What’s it mean for agrimarketers?

Seed and chemical companies today spend millions advertising their crop protection traits and products to farmers today. It’s all about how those products fit into an agronomic management strategy. This is based on the farmer’s ability to adequately react to things like weed and pest pressures during the growing season. So, what happens when you remove those reactions from the agronomic equation altogether?

Companies will instead focus on how the other parts of the agronomy thought process will contribute to purchase decisions. Features of a herbicide product that affect its application, for example, will no longer be considerations for farmers. Instead, a company may choose to focus on the composition of that product. As it relates to any potential interaction it could have with the tissue used to manufacture xenobots that will be delivering it to the field.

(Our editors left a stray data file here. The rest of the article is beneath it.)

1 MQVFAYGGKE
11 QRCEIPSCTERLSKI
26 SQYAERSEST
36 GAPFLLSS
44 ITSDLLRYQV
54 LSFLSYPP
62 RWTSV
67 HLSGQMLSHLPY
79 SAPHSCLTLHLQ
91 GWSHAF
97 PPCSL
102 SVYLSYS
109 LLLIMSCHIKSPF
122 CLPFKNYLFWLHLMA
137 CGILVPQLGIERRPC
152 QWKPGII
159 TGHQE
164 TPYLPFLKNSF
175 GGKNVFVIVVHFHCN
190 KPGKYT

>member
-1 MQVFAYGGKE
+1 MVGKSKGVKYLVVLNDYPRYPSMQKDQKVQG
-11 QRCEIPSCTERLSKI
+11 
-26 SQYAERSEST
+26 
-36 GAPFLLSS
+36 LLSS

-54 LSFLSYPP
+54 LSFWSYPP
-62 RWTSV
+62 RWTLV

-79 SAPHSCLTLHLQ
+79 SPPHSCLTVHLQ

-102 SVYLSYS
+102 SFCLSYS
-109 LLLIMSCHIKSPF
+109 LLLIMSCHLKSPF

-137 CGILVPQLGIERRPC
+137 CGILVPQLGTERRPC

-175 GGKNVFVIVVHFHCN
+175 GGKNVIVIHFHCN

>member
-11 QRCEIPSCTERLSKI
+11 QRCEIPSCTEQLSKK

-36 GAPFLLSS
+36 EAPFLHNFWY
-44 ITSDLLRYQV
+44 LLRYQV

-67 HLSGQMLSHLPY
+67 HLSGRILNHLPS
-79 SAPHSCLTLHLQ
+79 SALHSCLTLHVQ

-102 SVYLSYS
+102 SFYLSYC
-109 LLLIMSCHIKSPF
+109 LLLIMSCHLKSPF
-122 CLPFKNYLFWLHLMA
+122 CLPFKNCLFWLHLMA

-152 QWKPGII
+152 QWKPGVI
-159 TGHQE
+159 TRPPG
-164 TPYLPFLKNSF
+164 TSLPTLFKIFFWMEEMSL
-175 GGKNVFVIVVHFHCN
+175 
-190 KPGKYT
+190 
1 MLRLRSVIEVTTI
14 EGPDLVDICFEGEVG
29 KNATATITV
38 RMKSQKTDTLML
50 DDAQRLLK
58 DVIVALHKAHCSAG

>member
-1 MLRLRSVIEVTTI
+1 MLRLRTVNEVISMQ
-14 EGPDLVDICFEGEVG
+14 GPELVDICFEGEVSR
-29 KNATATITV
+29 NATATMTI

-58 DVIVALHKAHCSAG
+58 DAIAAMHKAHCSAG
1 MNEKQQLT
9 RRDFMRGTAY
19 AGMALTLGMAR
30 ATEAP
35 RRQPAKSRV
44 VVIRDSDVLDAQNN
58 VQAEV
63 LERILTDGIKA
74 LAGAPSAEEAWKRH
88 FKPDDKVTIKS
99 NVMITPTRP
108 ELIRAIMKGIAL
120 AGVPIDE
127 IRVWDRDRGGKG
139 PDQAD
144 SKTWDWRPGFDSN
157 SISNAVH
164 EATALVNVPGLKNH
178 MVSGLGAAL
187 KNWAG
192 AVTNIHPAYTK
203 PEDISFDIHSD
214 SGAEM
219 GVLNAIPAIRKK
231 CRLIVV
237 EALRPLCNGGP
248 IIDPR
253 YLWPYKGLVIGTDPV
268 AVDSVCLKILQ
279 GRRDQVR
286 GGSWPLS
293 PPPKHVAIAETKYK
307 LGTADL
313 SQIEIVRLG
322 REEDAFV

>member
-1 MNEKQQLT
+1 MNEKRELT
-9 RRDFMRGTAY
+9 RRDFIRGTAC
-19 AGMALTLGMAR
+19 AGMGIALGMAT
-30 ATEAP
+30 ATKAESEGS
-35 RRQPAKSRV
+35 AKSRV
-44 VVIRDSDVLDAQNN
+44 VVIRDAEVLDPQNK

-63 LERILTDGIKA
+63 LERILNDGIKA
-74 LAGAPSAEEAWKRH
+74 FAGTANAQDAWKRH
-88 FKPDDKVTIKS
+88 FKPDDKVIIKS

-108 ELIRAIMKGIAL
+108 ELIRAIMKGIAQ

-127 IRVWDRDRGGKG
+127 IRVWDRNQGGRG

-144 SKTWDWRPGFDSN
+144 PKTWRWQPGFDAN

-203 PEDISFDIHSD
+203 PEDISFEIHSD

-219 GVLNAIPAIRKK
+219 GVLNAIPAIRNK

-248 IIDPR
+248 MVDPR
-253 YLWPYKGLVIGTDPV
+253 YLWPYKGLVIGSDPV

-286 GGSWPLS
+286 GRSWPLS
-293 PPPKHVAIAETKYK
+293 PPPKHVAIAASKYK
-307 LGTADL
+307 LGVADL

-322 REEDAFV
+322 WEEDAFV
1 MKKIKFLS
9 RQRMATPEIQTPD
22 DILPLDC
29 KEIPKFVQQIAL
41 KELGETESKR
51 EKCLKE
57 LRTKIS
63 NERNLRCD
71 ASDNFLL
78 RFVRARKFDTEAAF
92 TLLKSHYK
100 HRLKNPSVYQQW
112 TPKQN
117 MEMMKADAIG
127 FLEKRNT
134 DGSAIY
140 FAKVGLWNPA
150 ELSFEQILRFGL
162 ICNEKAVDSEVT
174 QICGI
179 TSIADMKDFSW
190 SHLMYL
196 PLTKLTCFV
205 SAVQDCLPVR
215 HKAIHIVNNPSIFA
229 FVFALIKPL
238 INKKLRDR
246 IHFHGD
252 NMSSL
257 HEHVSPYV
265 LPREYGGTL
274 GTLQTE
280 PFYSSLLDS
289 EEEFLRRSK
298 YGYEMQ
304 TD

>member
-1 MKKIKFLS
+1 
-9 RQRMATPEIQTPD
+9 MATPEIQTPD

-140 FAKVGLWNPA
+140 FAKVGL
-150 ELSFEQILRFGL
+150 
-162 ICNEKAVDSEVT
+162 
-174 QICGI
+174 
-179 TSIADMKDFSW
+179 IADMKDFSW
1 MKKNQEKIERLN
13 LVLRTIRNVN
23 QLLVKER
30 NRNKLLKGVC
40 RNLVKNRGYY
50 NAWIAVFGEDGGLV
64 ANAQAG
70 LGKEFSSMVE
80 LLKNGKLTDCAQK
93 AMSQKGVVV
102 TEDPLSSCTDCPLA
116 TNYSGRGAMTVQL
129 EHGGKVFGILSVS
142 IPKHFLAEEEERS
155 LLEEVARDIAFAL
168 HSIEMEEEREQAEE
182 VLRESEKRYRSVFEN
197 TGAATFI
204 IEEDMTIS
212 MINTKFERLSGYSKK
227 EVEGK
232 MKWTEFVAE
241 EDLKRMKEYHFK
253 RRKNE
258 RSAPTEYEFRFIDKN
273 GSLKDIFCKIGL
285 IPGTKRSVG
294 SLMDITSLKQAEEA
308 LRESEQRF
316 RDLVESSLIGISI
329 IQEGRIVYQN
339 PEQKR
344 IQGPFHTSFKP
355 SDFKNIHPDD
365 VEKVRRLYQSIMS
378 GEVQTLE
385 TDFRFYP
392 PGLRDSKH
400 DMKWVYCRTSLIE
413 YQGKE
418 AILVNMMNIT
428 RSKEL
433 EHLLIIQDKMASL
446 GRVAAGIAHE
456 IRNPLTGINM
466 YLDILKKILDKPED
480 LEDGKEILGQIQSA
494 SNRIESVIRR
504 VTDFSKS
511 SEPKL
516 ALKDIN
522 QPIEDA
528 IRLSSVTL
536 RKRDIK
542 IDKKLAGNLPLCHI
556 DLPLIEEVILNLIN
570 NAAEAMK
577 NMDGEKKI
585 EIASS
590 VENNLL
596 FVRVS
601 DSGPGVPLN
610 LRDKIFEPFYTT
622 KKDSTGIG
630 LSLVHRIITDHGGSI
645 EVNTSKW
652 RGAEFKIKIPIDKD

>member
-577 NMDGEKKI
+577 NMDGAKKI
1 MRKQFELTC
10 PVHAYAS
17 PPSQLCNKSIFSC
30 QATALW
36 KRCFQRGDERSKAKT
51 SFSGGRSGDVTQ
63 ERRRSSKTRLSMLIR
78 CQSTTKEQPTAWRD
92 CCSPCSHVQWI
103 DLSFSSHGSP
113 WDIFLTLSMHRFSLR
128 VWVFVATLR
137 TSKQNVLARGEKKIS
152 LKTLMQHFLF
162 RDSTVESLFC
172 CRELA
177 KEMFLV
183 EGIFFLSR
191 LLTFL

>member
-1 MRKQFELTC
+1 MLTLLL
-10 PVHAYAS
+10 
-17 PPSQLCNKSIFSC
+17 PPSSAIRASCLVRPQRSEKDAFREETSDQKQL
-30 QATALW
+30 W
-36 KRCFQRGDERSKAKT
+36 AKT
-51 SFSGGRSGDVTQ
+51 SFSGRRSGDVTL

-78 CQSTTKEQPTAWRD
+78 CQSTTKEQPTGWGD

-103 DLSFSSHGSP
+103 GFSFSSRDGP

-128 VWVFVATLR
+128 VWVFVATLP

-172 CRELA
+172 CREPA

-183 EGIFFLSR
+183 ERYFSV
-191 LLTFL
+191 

It will generally require offering a new type of customer education. Also, attention to how xenobot smart dust will deliver that product where it needs to be. For example, will current surfactants be feasible in the future? Answering these types of questions will be a prerequisite to the entire system delivering a new, smarter way to treat for agronomic challenges in the field.

What do you think? Too far off, or do you think we’ll see this in our lifetime? I’m curious to hear your thoughts. Let’s talk!